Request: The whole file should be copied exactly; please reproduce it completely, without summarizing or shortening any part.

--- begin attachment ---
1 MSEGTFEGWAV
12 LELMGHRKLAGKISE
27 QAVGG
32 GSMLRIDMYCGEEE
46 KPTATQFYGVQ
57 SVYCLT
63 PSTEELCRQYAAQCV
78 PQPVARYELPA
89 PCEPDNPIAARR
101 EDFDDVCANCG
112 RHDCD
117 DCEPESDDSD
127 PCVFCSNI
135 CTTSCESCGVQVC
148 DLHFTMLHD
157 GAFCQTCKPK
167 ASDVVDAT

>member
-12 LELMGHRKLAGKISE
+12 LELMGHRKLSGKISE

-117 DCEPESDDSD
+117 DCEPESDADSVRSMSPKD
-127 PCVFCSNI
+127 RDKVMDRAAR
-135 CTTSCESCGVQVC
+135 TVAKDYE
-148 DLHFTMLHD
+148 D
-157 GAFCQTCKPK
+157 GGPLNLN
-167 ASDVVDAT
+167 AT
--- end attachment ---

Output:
1 MSEGTFEGWAV
12 LELMGHRKLAGKISE
27 QAVGG
32 GSMLRIDMYCGEEE
46 KPTATQFYGVQ
57 SVYCLT
63 PSTEELCRQYAAQCV
78 PQPVARYELPA
89 PCEPDNPIAARR
101 EDFDDVCANCG
112 RHDCD
117 DCEPESDDSD
127 PCVFCSNI
135 CTTSCESCGVQVC
148 DLHFTMLHD
157 GAFCQTCKPK
167 ASDVVDAT

>member
-12 LELMGHRKLAGKISE
+12 LELMGHRKLSGKISE

-117 DCEPESDDSD
+117 DCEPESDADSVRSMSPKD
-127 PCVFCSNI
+127 RDKVMDRAAR
-135 CTTSCESCGVQVC
+135 TVAKDYE
-148 DLHFTMLHD
+148 D
-157 GAFCQTCKPK
+157 GGPLNLN
-167 ASDVVDAT
+167 AT